Two survivors of the North Korean prison camps spoke at the UN Commission on Human Rights, the UK Foreign and Commonwealth Office and at the EU, a UK-based a Christian human rights charity reported Monday.
The two survivors, both Christians, were imprisoned at the Yodok Political Prison Camp and suffered appalling abuses, according to Christian Solidarity Worldwide.
In a political prison camp in North Korea, one must forget that he or she is a human being, said 49-year-old Tae Jin Kim, initially defected to China in 1986 to escape North Korea. I had to do many things to survive. I carefully watched a dog so that I could steal its food. I ate snakes, frogs, rats and anything that could be a source of nutrition.
As reported by CSW, 16 months after becoming Christian, Kim was repatriated by the Chinese authorities and a Bible was discovered in his belongings.
He suffered severe torture and interrogation in the eight months following his return, to the extent that he swallowed a nail, preferring to undergo an operation than stay in the cell, CSW reported. He was subsequently imprisoned without trial in Yodok Political Prison Camp (No 15) where he experienced barbarous treatment, including being beaten with burning wood. He was forced to carry out hard labor on minimal food intake and beaten unconscious when too weak to carry out his tasks.
After surviving the imprisonment and eventually defecting again, Kim arrived in South Korea in June 2001. He now serves as the Director of Missionary Works at NKGulag and Chairman of the Special Committee for North Korean Gulag Dismantlement. He is also currently studying at Chongshin University, a theological school in South Korea.
My prayer is that the situation in North Korea will be improved by your prayers, partnership and advocacy in both national and international arenas, Kim said.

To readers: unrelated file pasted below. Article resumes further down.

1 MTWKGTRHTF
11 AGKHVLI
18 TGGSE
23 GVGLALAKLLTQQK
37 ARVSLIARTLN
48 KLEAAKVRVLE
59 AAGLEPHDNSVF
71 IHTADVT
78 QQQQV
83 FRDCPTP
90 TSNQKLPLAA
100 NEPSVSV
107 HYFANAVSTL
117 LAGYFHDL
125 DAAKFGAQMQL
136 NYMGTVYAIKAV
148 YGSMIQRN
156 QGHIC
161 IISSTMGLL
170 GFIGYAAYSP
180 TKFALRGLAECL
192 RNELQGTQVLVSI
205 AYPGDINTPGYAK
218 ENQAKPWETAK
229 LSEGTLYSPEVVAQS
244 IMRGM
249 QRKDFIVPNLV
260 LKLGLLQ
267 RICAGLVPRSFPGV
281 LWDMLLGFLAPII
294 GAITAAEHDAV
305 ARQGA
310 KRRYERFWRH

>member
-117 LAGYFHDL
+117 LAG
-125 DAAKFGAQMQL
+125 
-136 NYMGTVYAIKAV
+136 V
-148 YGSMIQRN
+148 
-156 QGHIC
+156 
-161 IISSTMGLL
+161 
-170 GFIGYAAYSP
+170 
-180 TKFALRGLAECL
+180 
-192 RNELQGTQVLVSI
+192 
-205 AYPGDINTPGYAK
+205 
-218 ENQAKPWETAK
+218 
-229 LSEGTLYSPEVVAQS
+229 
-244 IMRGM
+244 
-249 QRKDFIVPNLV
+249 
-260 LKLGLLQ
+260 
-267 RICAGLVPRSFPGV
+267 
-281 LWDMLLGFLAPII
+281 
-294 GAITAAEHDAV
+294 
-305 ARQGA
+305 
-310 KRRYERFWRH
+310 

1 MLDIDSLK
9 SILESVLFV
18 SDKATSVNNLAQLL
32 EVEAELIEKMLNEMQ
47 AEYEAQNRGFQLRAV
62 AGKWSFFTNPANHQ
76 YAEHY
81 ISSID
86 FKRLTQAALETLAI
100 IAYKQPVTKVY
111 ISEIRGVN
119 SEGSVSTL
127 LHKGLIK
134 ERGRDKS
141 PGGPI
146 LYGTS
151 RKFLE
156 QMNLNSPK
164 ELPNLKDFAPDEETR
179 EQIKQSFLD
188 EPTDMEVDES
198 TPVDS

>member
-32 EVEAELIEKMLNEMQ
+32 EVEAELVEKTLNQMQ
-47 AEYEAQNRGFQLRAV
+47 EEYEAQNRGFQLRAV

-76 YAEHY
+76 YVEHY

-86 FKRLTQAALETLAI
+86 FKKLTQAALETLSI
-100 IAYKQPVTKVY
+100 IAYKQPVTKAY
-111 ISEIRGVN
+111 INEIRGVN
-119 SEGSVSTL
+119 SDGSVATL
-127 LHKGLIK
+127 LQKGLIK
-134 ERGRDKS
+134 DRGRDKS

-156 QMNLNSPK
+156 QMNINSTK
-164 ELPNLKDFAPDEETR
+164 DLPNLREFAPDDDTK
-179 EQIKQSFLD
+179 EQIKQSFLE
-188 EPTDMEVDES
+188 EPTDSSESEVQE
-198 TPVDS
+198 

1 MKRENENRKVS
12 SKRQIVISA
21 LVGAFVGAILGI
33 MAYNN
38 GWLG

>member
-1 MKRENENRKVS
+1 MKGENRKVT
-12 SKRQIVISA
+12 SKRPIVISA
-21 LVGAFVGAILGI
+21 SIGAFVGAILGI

The second survivor to speak at the Mar. 31 UN parallel meeting was 67-year-old Young Soon Kim. Young, who was arrested by the North Korean security forces after the disappearance of her husband, was imprisoned in Yodok Political Prison Camp (No 15) along with her four children solely as a punishment for their association with him, CSW reported.
According to CSW, Young spent eight years in the camp, from 1970 to 1978, enduring conditions of forced labor, regular physical and verbal abuse, ideological indoctrination and severe degradation. She described the camp as a living hell where prisoners were treated as less than animals.
Youngs father, mother and youngest son had passed away in the camp. Her second son was executed after an unsuccessful attempt to escape from North Korea and her eldest son become disabled as a result of his imprisonment. She has never seen her husband since his disappearance.
Young eventually fled North Korea and arrived in South Korea in November 2003. She is now a member of the Operations Committee of NKGulag, a human rights agency representing survivors of the political prison camps.
I had to go through the tremendous pain of losing family members, which was much more painful than being killed myself, Young said, as reported by CSW. The pain and suffering I have described is still shared by many people in North Korea, even today.
In commenting on the testimonies given by the prison camp survivors, Stuart Windsor, CSWs National Director, said: It is vital the international community hears the truth about conditions inside the prison camps of North Korea.
These two survivors need to be heard by the world as they share the horrors of the conditions they endured, Windsor continued. The UNCHR, the FCO and the EU must do all they can to ensure the end of these political prison camps and all the human suffering that happens in them.
Along with the hearing from the prison camp survivors, the first-ever video footage of public executions in North Korea was shown at the UN parallel meeting. In addition, a list of more than 600 individuals who have disappeared into the North Korean gulag was revealed.
Professor Vitit Muntarbhorn, the UN Special Rapporteur on the situation of human rights in the Democratic Peoples Republic of Korea and MP Bill Rammell, Parliamentary Under-Secretary of State for Foreign and Commonwealth Affairs, with responsibility for North Korea and global human rights issues, also spoke at the meeting.